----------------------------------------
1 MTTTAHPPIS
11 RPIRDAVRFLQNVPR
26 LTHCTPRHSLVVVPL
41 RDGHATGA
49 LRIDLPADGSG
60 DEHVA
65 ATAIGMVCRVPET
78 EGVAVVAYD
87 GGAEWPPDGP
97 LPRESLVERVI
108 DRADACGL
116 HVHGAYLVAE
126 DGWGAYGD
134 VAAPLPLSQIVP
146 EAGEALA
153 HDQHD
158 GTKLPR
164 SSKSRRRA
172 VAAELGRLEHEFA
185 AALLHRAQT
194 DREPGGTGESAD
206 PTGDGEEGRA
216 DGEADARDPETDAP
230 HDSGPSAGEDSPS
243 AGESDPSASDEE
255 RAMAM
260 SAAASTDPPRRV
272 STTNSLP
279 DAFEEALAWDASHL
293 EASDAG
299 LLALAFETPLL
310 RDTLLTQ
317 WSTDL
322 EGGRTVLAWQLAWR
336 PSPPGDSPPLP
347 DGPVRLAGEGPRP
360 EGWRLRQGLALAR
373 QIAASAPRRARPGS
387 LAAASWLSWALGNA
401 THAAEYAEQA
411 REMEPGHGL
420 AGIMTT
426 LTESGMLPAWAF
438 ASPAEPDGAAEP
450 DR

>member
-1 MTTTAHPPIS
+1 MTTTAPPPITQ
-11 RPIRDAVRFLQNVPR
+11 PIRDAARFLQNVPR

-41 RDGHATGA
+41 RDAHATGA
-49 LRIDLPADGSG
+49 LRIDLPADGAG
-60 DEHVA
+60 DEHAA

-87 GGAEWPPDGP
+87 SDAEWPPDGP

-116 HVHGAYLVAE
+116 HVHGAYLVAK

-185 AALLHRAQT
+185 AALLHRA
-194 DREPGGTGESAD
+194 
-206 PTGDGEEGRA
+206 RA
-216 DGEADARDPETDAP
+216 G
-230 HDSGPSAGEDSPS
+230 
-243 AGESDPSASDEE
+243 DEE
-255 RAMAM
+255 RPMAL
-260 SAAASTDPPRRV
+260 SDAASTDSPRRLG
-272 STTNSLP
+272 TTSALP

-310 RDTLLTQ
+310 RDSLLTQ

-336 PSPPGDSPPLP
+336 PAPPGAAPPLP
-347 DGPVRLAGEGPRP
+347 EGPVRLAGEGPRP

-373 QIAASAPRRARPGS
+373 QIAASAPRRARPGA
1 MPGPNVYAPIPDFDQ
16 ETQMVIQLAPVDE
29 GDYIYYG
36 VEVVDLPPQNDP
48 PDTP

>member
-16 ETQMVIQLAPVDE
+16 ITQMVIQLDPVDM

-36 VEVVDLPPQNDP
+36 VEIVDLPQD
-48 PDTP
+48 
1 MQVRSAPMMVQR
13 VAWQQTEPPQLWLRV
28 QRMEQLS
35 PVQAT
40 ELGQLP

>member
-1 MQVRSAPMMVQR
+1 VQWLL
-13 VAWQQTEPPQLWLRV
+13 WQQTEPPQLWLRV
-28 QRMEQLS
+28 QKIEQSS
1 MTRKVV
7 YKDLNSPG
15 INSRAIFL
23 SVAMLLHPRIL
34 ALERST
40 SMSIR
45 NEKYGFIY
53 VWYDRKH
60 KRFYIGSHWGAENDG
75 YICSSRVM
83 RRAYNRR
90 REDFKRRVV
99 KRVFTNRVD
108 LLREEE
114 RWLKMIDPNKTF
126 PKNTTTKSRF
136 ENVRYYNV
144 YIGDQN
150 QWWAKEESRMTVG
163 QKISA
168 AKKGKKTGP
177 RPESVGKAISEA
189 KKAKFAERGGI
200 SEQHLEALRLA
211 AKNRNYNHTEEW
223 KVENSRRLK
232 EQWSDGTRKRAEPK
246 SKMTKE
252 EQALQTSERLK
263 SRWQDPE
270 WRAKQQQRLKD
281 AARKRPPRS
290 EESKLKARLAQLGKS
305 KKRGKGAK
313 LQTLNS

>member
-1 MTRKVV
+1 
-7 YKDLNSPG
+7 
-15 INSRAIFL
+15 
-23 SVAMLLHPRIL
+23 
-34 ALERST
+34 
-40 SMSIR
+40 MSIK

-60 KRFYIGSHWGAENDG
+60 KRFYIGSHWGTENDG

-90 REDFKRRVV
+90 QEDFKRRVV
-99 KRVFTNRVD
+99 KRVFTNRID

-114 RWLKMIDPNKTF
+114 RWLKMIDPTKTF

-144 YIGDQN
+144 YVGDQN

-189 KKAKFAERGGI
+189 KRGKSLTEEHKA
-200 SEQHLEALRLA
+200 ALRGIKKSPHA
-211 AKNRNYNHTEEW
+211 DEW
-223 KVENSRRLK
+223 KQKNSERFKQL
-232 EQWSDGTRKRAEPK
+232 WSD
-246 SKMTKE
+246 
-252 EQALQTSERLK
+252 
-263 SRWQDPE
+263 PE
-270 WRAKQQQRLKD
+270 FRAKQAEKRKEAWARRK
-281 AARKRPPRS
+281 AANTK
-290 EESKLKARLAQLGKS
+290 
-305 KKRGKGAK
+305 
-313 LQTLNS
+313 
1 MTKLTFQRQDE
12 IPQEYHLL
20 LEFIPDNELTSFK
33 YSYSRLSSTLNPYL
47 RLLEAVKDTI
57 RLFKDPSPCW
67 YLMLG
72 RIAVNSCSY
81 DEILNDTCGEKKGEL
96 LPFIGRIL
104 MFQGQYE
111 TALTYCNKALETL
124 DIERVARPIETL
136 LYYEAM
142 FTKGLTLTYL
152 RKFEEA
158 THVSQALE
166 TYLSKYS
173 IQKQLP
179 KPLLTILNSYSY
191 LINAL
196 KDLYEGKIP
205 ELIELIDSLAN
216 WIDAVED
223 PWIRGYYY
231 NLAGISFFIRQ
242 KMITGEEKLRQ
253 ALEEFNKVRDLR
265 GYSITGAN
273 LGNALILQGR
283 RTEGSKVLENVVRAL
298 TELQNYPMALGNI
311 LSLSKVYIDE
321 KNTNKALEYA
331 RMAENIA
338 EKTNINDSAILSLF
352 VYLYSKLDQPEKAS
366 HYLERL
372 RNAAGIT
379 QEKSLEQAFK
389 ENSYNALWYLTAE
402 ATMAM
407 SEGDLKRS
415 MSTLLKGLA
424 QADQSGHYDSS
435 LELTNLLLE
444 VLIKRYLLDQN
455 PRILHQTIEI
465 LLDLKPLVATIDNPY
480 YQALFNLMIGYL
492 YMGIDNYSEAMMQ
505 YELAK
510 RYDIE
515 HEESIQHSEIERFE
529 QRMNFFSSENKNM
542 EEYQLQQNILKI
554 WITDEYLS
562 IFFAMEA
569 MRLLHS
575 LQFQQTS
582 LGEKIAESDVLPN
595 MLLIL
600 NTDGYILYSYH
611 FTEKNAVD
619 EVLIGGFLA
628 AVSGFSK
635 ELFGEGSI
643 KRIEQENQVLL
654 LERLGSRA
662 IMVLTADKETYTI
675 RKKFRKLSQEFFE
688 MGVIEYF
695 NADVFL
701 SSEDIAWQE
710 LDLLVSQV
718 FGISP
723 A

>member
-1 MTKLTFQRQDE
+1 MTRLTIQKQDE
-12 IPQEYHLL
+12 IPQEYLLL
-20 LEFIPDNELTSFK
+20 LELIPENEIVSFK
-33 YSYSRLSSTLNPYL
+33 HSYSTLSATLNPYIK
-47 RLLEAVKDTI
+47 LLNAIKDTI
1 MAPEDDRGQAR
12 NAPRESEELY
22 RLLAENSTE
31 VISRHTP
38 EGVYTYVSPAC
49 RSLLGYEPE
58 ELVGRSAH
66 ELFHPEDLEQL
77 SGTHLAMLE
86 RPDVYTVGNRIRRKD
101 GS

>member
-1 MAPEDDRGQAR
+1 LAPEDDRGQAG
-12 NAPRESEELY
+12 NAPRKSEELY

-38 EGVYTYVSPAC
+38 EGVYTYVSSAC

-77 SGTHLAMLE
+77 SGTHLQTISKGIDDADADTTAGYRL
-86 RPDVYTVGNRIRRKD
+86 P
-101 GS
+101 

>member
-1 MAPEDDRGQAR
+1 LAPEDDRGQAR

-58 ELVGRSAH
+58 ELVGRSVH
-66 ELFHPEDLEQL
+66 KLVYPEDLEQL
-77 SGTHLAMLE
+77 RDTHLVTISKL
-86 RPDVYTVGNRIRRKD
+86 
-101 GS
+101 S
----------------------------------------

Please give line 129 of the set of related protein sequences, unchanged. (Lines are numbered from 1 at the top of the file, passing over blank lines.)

150 QWWAKEESRMTVG